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# Popular Machine Learning Algorithms

By joydeep bhattacharjee

Any machine learning algorithm is a hypothesis set which is taken before considering the training data and which is used for finding the optimal model. Machine learning algorithms have 3 broad categories -

• Supervised learning — the input features and the output labels are defined.
• Unsupervised learning — the dataset is unlabeled and the goal is to discover hidden relationships.
• Reinforcement learning — some form of feedback loop is present and there is a need to optimize some parameter.

In this post, we will have a high-level description of some of the common and popular machine learning algorithms and have an elevated view of them. I will take up a more in-depth analysis of these algorithms in the future posts. Please note that this post builds up on my earlier post on common machine learning terms, so please take a look at that post before reading this.

• With linear regression, the objective is to fit a line through the distribution which is nearest to most of the points in the training set.
• In simple linear regression, the regression line minimizes the sum of distances from the individual points, that is, the sum of the “Square of Residuals”. Hence, this method is also called the “Ordinary Least Square”.
• Linear regression can also be achieved in case of multidimensional data i.e. data-sets that have multiple features. In this case, the ‘line’ is just a higher dimensional plane with dimensions ‘N-1’, N being the dimension of the dataset.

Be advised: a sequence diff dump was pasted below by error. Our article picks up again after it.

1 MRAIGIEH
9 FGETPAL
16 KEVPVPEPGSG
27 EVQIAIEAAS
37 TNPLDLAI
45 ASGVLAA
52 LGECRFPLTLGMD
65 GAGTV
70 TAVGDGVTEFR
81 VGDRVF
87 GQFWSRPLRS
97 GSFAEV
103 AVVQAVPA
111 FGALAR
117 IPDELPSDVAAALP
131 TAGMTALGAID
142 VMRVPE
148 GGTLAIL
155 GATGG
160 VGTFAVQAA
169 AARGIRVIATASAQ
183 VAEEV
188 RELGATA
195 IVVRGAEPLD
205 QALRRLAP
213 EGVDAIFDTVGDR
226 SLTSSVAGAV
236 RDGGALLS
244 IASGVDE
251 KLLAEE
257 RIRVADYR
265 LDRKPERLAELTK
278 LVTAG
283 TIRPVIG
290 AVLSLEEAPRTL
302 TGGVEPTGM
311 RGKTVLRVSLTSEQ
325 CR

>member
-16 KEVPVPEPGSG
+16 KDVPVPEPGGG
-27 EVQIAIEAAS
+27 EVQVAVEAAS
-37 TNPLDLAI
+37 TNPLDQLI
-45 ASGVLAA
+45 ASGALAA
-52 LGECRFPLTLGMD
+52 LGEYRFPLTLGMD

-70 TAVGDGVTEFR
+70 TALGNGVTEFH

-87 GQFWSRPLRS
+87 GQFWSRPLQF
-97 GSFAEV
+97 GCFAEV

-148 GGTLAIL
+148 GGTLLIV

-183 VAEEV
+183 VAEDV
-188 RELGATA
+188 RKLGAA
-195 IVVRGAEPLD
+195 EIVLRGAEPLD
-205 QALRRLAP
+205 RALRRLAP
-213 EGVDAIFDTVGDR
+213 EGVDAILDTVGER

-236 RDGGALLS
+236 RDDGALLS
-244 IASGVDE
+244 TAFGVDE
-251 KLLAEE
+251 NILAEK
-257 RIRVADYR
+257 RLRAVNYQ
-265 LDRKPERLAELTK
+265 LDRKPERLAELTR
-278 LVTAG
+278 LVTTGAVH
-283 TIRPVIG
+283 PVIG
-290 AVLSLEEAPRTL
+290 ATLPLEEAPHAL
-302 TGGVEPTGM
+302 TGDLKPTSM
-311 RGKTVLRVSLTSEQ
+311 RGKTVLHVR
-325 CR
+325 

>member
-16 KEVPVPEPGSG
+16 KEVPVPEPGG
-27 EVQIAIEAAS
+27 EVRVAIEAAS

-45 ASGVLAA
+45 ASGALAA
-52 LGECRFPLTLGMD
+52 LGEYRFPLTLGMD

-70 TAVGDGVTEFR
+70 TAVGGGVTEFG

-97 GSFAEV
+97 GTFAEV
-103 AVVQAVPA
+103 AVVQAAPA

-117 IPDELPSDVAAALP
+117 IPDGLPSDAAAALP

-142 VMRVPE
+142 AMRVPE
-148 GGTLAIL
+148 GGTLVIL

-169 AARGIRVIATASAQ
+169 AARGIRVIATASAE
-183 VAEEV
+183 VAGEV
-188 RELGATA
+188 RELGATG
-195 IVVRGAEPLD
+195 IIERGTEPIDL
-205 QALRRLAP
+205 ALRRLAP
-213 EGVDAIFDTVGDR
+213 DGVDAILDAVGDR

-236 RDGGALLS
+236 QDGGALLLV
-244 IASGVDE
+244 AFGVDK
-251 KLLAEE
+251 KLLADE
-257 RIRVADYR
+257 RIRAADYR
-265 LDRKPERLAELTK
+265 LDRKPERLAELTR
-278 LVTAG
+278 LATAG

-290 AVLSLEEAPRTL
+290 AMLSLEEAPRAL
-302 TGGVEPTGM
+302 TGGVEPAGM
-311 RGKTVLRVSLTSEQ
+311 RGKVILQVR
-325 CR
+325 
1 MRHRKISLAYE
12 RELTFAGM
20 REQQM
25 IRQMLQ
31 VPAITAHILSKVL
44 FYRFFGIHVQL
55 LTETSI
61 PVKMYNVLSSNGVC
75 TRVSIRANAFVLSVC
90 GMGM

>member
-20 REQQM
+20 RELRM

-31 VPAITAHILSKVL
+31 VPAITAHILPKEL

• Logistic Regression although termed regression is a classification technique.
• Contrary to linear regression, logistic regression does not assume a linear relationship between the dependent and independent variables. Although a linear dependence on the logit of the independent variables is assumed.
• In other words, the decision surface is linear.
• Support vector machine (SVM) is a supervised machine learning algorithm that can be used for both classification and regression challenges.
• In SVM, we plot the data points in an N-dimensional space where N is the number of features and find a hyper-plane to differentiate the datapoints.
• This is a good algorithm when the number of dimensions is high with respect to the number of data points.
• Due to dealing with high dimensional spaces, this algorithm is computationally expensive.
• Attempts to split data into K groups that are closest to K centroids.
• This can be thought of as creating stereotypes among groups of people.

The algorithm to implement K means clustering is quite simple.

• You randomly pick K centroids
• Assign each datapoint to the centroid closest to it.
• Recompute the centroids based on the average position of each centroid’s points
• Iterate till points stop changing assignments to centroids.

To predict you just find the centroid they are closest to.